SPF 100+ Efficacy Put to the Test in ‘Actual Use’

June 20, 2018 | Contact Author | By: Brooke Schleehauf
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Asian woman with sunscreen on blue background

Keywords: sun protection | SPF | SPF 100+ | SPF 50+ | JAAD | sunscreen | SPF 100 vs. 50 | research | skin research | sunscreen testing | FDA SPF | sunburn prevention | skin redness | skiing sun | real world SPF | summer | SPF testing

Abstract: Recent research in Journal of the American Academy of Dermatology sought to find out if, when used under conditions that users typically apply sunscreen, SPF 100+ products provided higher protection than their SPF 50+ counterparts.

Sun out, sunscreen on. Recent research in the Journal of the American Academy of Dermatology determined that sunscreens rated SPF 100+ were significantly more effective than SPF 50+, in spite of the U.S. Food and Drug Administration’s stance on the topic.

“In real-world settings, consumers apply sunscreens at densities lower than are used to clinically determine SPF, and the linear dependence of SPF to application density is well-established,” wrote the study’s authors.

In-use Tests

The present research put sunscreen ratings to the test under “conditions of actual use.” Testing took place in Vail, Colorado, wherein subjects wore their normal quantities of both an SPF 100+ and SPF 50+ sunscreen simultaneously during a day of downhill skiing.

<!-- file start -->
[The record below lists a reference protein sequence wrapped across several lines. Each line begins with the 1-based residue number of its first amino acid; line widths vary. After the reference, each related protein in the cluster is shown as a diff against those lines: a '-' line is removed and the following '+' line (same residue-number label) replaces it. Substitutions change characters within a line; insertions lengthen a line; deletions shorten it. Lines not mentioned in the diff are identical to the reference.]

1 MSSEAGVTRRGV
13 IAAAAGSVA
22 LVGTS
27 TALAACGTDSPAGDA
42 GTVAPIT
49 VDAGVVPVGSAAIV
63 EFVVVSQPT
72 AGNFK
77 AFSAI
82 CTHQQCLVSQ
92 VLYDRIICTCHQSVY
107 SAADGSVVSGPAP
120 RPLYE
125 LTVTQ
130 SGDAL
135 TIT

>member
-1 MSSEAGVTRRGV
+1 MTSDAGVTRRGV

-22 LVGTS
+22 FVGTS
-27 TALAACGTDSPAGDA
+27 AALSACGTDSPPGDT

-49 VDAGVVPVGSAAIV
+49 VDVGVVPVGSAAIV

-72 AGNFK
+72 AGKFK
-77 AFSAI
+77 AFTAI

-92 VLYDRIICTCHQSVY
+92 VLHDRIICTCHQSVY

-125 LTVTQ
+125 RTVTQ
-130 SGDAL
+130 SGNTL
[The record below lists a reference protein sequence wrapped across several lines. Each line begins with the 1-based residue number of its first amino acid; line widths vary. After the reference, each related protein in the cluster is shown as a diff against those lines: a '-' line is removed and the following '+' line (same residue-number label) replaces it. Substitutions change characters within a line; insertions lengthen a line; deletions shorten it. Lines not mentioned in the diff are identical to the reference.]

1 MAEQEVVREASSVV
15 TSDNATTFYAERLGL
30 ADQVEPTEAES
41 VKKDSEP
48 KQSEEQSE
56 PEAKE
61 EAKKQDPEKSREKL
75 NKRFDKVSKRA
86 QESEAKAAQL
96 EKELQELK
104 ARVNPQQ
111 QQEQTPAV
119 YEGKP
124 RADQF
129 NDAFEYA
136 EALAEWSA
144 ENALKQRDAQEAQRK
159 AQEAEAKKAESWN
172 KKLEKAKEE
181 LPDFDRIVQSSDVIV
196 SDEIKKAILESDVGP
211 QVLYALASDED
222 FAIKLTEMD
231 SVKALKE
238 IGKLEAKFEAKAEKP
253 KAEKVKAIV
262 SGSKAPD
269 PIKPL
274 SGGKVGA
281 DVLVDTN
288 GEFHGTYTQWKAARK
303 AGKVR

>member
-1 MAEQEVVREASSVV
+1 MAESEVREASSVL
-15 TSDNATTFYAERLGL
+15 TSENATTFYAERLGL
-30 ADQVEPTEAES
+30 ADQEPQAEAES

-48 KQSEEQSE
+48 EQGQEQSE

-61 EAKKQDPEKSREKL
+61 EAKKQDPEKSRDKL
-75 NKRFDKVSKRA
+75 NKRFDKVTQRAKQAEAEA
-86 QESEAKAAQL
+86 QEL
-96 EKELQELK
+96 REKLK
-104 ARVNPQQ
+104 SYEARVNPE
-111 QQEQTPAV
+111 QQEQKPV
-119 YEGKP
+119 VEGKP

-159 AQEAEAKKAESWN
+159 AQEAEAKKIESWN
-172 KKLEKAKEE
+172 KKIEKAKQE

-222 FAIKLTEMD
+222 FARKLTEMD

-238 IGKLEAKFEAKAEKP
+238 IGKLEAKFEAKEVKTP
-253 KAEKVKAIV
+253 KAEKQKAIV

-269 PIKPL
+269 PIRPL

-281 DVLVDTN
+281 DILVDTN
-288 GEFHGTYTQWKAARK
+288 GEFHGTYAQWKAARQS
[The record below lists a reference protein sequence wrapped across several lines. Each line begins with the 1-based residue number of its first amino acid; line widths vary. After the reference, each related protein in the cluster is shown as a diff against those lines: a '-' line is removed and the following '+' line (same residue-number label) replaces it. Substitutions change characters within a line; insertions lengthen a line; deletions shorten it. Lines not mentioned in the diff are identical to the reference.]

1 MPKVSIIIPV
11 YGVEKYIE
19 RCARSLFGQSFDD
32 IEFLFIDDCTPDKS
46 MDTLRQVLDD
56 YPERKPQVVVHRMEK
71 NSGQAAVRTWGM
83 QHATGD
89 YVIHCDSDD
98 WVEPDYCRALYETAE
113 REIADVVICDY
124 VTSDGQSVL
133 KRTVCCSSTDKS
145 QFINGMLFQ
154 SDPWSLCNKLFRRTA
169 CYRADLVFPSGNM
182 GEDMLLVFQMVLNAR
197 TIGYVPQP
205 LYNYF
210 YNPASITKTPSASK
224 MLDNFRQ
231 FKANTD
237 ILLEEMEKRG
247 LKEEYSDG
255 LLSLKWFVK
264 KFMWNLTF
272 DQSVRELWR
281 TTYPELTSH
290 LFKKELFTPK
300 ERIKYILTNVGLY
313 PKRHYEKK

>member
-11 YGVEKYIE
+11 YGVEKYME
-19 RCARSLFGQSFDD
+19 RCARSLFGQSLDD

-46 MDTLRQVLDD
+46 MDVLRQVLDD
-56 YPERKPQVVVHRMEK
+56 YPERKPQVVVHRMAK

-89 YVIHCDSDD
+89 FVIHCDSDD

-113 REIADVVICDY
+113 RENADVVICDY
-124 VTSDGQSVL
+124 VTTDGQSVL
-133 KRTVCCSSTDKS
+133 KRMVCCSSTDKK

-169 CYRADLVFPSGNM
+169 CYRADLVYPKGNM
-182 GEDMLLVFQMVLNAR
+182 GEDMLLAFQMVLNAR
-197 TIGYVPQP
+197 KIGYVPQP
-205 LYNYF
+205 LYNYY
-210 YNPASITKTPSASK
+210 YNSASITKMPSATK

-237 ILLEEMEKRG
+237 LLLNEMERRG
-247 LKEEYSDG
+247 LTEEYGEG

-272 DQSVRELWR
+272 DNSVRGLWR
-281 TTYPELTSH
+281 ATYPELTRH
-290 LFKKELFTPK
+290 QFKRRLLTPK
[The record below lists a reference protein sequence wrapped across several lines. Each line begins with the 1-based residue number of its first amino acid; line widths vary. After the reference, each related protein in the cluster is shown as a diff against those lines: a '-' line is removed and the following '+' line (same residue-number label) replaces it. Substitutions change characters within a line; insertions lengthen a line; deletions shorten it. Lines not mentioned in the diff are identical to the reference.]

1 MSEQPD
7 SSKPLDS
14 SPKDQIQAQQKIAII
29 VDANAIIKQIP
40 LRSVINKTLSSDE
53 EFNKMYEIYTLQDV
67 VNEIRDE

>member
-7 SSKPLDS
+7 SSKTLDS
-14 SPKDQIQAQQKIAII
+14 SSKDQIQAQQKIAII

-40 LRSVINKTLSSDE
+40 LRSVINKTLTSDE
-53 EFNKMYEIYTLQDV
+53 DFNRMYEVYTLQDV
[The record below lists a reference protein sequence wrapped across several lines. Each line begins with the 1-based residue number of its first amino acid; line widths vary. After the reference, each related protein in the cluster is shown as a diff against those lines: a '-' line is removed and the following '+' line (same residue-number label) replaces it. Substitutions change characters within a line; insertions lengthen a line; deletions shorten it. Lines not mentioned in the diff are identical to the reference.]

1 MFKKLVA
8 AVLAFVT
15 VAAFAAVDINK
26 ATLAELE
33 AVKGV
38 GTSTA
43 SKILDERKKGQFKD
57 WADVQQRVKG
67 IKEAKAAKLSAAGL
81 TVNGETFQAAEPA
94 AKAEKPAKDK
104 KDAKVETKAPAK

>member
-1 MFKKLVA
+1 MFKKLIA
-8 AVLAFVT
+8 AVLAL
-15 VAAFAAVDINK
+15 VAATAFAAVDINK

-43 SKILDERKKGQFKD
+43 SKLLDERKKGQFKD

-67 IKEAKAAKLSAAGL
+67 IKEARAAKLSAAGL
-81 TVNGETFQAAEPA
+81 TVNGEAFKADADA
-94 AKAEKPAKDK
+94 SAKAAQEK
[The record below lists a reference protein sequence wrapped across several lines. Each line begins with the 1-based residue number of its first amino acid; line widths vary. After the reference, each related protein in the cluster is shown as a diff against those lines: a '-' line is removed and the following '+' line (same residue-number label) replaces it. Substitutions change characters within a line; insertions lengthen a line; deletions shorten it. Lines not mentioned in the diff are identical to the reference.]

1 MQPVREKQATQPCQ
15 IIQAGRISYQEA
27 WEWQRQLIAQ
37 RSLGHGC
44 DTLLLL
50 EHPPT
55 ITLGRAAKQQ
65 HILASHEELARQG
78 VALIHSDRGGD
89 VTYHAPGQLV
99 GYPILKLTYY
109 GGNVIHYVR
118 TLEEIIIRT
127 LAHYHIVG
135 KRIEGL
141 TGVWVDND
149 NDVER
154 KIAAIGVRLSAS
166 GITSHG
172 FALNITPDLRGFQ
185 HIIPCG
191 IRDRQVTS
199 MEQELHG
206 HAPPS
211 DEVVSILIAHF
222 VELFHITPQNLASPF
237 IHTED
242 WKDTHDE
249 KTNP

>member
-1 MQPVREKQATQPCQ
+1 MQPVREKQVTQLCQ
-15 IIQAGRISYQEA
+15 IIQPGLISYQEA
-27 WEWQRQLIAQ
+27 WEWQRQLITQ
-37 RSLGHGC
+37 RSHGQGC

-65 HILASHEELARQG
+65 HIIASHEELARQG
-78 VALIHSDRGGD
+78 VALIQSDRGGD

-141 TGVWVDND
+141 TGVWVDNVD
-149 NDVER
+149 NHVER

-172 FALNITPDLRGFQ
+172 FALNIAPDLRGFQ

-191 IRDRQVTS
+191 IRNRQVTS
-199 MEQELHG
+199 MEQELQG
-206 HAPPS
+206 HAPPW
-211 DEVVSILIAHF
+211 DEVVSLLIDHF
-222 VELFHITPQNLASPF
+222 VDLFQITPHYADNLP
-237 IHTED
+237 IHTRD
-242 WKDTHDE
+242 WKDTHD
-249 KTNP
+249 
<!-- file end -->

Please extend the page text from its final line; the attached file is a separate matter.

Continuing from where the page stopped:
The study’s 199 participants (healthy men and women ≥ 18 years old) spent an average of 6.1 ± 1.3 hr in the sun. Dermatologists assessed erythema (superficial skin redness) of the treated areas separately on the day following exposure. These erythema scores were then compared to any sunburn between treatment areas to measure comparative efficacy.


Investigator-blinded evaluations found that:

  • 55.3% of subjects were more sunburned on the SPF 50+ side than the SPF 100+ side, while only 5% were more sunburned on the SPF 100+ side; and
  • 40.7% experienced increased erythema on the SPF 50+ side, compared with 13.6% on the SPF 100+ side.

The authors noted that a single-day exposure does not show the benefits of longer-term protection.